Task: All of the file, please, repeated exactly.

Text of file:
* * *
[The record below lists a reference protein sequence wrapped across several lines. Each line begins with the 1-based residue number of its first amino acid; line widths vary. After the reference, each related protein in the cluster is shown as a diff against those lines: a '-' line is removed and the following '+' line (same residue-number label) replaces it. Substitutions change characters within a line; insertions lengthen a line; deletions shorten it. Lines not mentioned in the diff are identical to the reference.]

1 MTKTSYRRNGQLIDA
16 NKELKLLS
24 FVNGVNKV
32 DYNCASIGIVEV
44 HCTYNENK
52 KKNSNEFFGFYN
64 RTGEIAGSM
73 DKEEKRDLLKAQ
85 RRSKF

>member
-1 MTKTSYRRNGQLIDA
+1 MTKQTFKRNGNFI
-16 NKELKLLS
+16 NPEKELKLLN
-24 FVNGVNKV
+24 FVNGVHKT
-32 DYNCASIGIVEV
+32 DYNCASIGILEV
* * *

[The record below lists a reference protein sequence wrapped across several lines. Each line begins with the 1-based residue number of its first amino acid; line widths vary. After the reference, each related protein in the cluster is shown as a diff against those lines: a '-' line is removed and the following '+' line (same residue-number label) replaces it. Substitutions change characters within a line; insertions lengthen a line; deletions shorten it. Lines not mentioned in the diff are identical to the reference.]

1 MTKTSYRRNGQLIDA
16 NKELKLLS
24 FVNGVNKV
32 DYNCASIGIVEV
44 HCTYNENK
52 KKNSNEFFGFYN
64 RTGEIAGSM
73 DKEEKRDLLKAQ
85 RRSKF

>member
-1 MTKTSYRRNGQLIDA
+1 MTKQTFKRNGNFI
-16 NKELKLLS
+16 NPEKELKLLN
-24 FVNGVNKV
+24 FVNGVHKT
-32 DYNCASIGIVEV
+32 DYNCASIGILEV